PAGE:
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Commemorative Landscapes of North Carolina
Commemorative Landscapes of North Carolina
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  • Monument Name

    Moores Creek Loyalist Monument, Moores Creek National Battlefield

  • Type

    Column

  • Subjects

    Revolutionary War

  • Creator

    Wilmington Stone and Granite Works, Unspecified

  • City

    Currie

  • County

    Pender

  • Description

    The monument is a pointed column atop a base of three tiered steps. A polished frame in the column is inscribed and is crowned above the inscription with a bas-relief thistle. A national symbol of Scotland, the thistle references the Scottish Highlanders who fought alongside the Loyalists. The thistle also represents earthly sorrows, a symbol typically found in mourning imagery.

    Images: Side | Rear

  • Inscription

    South face: HERE FELL / CAPTAIN MCLEOD, CAPTAIN CAMPBELL / AND / ABOUT FIFTY HIGHLAND SCOTS, / LOYALISTS; WHO, WITH SPLENDID / COURAGE, ASSUALTED WITH / CLAYMORES THE AMERICAN / INTRENCHMENTS. THEY WERE / HEROES WHO DID THEIR / DUTY AS THEY SAW IT AND / ARE WORTHY OF THIS TRIBUTE / FROM THE DESCENDANTS OF / THE EQUALLY BRAVE MEN / WHOM THEY FOUGHT. / PEACE TO THEIR / ASHES. / ERECTED BY / THE MOORE’S CREEK MONUMENTAL / ASSOCIATION / 1909.

  • Custodian

    Moores Creek National Battlefield, National Park Service

  • Dedication Date

    July 29, 1909

  • Decade

    1900s

  • Geographic Coordinates

    34.506660 , -78.163330 View in Geobrowsemap pin

  • Supporting Sources

      Blakenship, Jamie. "Background Study on Fences and Monuments at Moores Creek National Battlefield," (Currie, NC: National Park Service, 1989), accessed December 6, 2012 Link

      Bloodworth, Mattie. History of Pender County, North Carolina, (Richmond, V.A. : Dietz Printing Co., ca. 1947), accessed December 6, 2012 Link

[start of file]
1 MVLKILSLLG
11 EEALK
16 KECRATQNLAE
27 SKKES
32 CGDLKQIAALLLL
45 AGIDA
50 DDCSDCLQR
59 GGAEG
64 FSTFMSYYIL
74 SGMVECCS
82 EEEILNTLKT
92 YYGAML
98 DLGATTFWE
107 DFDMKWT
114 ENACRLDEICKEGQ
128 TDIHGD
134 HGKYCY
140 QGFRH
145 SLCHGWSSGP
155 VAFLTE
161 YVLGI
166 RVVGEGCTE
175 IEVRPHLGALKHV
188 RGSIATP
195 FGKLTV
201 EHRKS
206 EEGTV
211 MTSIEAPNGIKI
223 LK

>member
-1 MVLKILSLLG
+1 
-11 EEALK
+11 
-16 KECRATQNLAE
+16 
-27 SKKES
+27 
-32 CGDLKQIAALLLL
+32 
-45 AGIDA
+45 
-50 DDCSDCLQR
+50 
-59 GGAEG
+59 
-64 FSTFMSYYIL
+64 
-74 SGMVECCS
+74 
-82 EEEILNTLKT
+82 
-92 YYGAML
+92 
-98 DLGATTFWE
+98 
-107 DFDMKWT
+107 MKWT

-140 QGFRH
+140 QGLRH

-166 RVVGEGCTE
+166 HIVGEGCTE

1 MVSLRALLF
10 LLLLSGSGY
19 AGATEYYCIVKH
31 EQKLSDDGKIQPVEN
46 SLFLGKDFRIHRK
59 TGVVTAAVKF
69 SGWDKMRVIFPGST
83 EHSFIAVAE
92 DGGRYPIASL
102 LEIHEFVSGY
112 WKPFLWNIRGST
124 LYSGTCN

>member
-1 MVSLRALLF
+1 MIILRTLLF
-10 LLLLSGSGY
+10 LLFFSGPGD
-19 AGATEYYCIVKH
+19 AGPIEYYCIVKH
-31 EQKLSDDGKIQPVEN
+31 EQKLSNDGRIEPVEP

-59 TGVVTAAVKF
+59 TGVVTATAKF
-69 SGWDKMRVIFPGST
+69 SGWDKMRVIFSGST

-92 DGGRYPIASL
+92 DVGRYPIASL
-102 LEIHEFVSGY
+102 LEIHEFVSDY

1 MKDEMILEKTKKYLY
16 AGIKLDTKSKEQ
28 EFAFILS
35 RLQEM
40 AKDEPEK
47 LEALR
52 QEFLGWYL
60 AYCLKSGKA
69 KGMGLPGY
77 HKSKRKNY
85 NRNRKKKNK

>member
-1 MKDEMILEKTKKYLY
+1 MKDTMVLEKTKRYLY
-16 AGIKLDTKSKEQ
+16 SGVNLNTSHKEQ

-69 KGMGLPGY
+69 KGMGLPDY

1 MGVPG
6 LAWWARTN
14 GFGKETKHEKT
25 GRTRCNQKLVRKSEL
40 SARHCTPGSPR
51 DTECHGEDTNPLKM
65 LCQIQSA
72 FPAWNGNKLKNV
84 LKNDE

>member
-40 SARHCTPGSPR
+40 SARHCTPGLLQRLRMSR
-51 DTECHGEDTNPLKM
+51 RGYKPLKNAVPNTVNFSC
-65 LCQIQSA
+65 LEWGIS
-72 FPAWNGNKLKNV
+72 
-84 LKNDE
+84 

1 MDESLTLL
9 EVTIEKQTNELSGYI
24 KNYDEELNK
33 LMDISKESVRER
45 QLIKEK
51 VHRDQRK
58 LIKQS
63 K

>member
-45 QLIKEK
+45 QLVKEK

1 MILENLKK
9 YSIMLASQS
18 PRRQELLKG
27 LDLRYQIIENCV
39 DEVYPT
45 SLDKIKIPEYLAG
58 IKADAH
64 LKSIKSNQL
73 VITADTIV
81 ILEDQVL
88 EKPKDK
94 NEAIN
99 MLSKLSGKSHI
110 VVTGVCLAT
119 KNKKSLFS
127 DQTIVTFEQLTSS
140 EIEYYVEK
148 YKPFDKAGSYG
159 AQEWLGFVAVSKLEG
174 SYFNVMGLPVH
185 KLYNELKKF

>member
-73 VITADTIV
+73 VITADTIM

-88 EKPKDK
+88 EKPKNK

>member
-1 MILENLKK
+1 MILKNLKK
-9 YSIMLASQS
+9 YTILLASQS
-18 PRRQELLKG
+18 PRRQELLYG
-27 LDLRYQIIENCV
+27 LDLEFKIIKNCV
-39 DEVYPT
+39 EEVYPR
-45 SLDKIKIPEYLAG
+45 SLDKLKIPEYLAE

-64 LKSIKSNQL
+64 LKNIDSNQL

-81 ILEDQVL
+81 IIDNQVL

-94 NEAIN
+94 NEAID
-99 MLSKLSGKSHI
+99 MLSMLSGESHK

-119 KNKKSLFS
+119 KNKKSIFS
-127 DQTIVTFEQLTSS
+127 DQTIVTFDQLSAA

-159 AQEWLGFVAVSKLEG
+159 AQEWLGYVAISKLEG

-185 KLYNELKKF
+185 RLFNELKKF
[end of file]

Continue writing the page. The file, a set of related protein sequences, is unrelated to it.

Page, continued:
Capps, Michael A., and Davis, Steven A. "Moores Creek National Battlefield: An Administrative History," (Atlanta, GA: U.S. Dept. of the Interior, National Park Service, Southeast Regional Office, Cultural Resources Stewardship, 1999), accessed December 6, 2012 Link

      Carraway, Gertude Sprague. [Scrapbook of clippings and other material dealing with the Moore's Creek battleground celebration and North Carolina's part in the Sesqui-Centennial Exposition at Philadelphia], (1926), accessed December 6, 2012 Link

      Hatch, Charles. "Moores Creek National Military Park, North Carolina: the Battle of Moores Creek Bridge," (Washington, D.C.: Office of History and Historic Architecture, 1969), accessed December 6, 2012 Link

      Hawes, E. A., Moore, J. F., and Thomas, Charles R. "Ceremonies at the unveiling of the monument upon Moore's Creek battle ground to the women of the Revolution, August, 1907," ([Pender County, N.C.: Moore's Creek Monument Association, 1907]), accessed December 6, 2012 Link

      United States Department of the Interior National Park Service. "National Park Service National Register of Historic Places Inventory - Nomination Form [Moore's Creek National Military Park No. 66000070]," ([1976]), accessed December 6, 2012 Link

      Wright, Joshua G. "Address delivered at the celebration of the battle of Moore's Creek Bridge, February 27th, 1857: by Joshua G. Wright, Esq.," (Wilmington, N.C.: Fulton & Price, Steam Power Printers, 1857), accessed December 14, 2012 Link

  • Public Site

    Yes

  • Materials & Techniques

    Granite

  • Sponsors

    Moores Creek Monument Association

  • Nickname

    Tory Monument

  • Subject Notes

    General Donald MacDonald led 1,600 loyalists, many of whom were Scottish Highlanders, against the patriots in the battle of Moores Creek, fought near Wilmington on February 27, 1776. Over 30 loyalists were killed and 40 wounded.

  • Location

    The monument is located on the north side of the walking trail, between the Patriot and Moore monuments which sit on the south side of the trail.

  • Landscape

    The monument is located under an oak tree and within a few hundred feet of the Moore and Patriot monuments located on either side.

  • Former Locations

    In 1974, the monument was moved 400 feet south from its original location near the woods.

  • Post Dedication Use

    An annual ceremony of the Battle of Moores Creek is held in February with historic military demonstrations and reenactments.

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